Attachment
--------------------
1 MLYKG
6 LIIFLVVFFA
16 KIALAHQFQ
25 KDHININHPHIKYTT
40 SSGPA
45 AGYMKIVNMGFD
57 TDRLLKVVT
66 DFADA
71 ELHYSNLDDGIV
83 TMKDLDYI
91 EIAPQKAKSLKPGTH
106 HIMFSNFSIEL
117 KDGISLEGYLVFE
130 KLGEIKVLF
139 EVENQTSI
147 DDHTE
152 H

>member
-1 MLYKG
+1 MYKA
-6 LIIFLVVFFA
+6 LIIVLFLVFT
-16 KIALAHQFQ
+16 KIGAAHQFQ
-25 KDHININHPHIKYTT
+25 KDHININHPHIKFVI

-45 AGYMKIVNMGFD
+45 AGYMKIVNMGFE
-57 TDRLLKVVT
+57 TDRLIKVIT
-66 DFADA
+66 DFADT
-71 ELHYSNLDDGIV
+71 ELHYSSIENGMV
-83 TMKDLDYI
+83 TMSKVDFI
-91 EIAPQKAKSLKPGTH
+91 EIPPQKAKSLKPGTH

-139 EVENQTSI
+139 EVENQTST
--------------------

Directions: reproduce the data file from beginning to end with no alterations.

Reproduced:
1 MLYKG
6 LIIFLVVFFA
16 KIALAHQFQ
25 KDHININHPHIKYTT
40 SSGPA
45 AGYMKIVNMGFD
57 TDRLLKVVT
66 DFADA
71 ELHYSNLDDGIV
83 TMKDLDYI
91 EIAPQKAKSLKPGTH
106 HIMFSNFSIEL
117 KDGISLEGYLVFE
130 KLGEIKVLF
139 EVENQTSI
147 DDHTE
152 H

>member
-1 MLYKG
+1 MYKA
-6 LIIFLVVFFA
+6 LIIVLFLVFT
-16 KIALAHQFQ
+16 KIGAAHQFQ
-25 KDHININHPHIKYTT
+25 KDHININHPHIKFVI

-45 AGYMKIVNMGFD
+45 AGYMKIVNMGFE
-57 TDRLLKVVT
+57 TDRLIKVIT
-66 DFADA
+66 DFADT
-71 ELHYSNLDDGIV
+71 ELHYSSIENGMV
-83 TMKDLDYI
+83 TMSKVDFI
-91 EIAPQKAKSLKPGTH
+91 EIPPQKAKSLKPGTH

-139 EVENQTSI
+139 EVENQTST